(Written July 2012, while the story in question happened in October 2011)
Twice in the past few days I have been reminded of one of my favorite stories from Ghana, The Bekwai Baby. The first time I was in the car with my mom, and she said “Remember that story you told us about the baby in Ghana?” and I said “Yes,” because there is only one great story about a baby in Ghana so I needed no other clarification. The second time was when I had a dream that I had a baby of my own, which was a hamster. I had to care for said baby and figure out how to take it on an airline trip because even though it was my baby, it was still a small animal, and I don’t know if you are allowed to travel with small animals, regardless of whether or not they are your children. Anyway, I was reminded of the Bekwai Baby again after this dream because my dream and this story both involve a baby. If you can’t tell yet, I prefer to not encounter babies on a regular basis so I don’t have many stories about them.
Over time I’ve found that some of my stories from Ghana endure while others fade into obscurity, and as one of the enduring stories I figured that this one deserves to be retold in a place where I can access it at will.
When I was living in Ghana, we spent two weeks living in a village that was a two or three hour drive from the nearest large city, Kumasi. I cannot tell you how long this is in distance because I usually am able to measure distance based on time it takes to get someplace, but time it takes to get places in Ghana is extended by the, we’ll say ‘odd’ roads and the ‘questionable’ means of transport. The villages we were staying in were then about an hour from the nearest marketplace which was in a smaller city, Bekwai.
Bekwai is small but the market is the closest for a lot of surrounding villages in a wide radius so it’s relatively busy. It’s certainly no Madina Market in Accra, where I could probably have gotten separated from my friends and tripped and died and not been found for days, but it is definitely a place where you want to avoid getting lost and need to have a good sense of direction and purpose to not get distracted. Keep this in mind for when I tell you of the market customer we encountered later in the day.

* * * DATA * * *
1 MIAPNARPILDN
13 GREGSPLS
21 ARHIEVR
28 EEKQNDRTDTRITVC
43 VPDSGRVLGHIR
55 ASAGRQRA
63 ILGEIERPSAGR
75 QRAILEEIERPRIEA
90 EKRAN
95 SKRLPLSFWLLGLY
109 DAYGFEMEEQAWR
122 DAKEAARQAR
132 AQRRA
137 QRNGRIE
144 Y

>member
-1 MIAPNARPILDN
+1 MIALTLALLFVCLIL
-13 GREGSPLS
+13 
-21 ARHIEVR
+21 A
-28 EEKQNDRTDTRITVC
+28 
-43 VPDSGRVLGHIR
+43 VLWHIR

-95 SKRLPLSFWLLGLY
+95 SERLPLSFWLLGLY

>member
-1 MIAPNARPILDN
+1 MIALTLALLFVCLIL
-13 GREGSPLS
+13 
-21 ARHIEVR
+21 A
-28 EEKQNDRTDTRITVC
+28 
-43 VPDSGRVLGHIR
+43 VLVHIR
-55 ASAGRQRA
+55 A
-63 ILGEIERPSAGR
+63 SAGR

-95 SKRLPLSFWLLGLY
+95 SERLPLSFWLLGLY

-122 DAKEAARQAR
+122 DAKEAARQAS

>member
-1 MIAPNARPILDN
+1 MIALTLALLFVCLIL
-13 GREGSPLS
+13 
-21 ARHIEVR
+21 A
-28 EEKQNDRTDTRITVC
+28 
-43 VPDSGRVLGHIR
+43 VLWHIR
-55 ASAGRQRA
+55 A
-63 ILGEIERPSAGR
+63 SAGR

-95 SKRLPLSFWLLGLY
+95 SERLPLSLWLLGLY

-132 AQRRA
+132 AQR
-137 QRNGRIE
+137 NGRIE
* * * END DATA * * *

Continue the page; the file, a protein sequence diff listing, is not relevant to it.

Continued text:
So we’re at Bekwai. It rains. We hide under the awning of a stand selling vaguely Tupperware-ish containers. We help them throw tarps over the Tupperware that is not under the awning. We try to locate cheese. We are unsuccessful. I buy a small plastic bag of an unidentified spice. Someone purchases a flashlight for the family whose home they are residing in. Most people purchase soaps and the like. I purchase clothespins in an effort to be different. I pick up some decks of cards to entertain myself when we have five free hours in the village and I have already taken my cursory three hour walk of the day. We meet back up by the bank and head over to where the tro-tros are congregated to make our way back to our villages. Fan-ice, my ice cream in a bag friend, is purchased by all and we begin to head back to the village, slurping our ice cream while chatting about who out of the twenty-one of us would win a physical fighting contest.
We are not the only people in the tro-tro. There are about ten of us, the driver, one of our chaperones in the front seat, and then a few Ghanaians going about their daily business. One of these Ghanaians is a woman sitting next to the door of the tro-tro, with a child on her lap. Presumably her child, so none of us take much notice.
The tro-tro stops at a cluster of homes. The mate opens the door, and helps the baby down off the woman’s lap and onto the ground. A few of us halt our contributions to the conversation and eye these actions suspiciously. The baby has a bag in its hand. The woman does not exit the tro-tro. The baby walks off into the cluster of homes, the mate closes the tro-tro door, and we continue on our merry way, woman (now presumably not mother) still on tro-tro.
We don’t say anything at first. We look around at each other. None of us is exactly sure what to make of the situation. There are a few hushed ‘did you see that’s’ and ‘what just happened,’ but we table the topic for later since we are not alone in the tro-tro and don’t want to loudly question the baby in earshot of the woman, presumably not mother. We go back to saying who would win in a fight, who would be out first, and who would hold their own for a while and then get slung off in the middle before the real competition starts. But the baby is not far from our minds, and we are all beginning to play out scenarios for how this incident took place in our heads as we roll back into Ampento.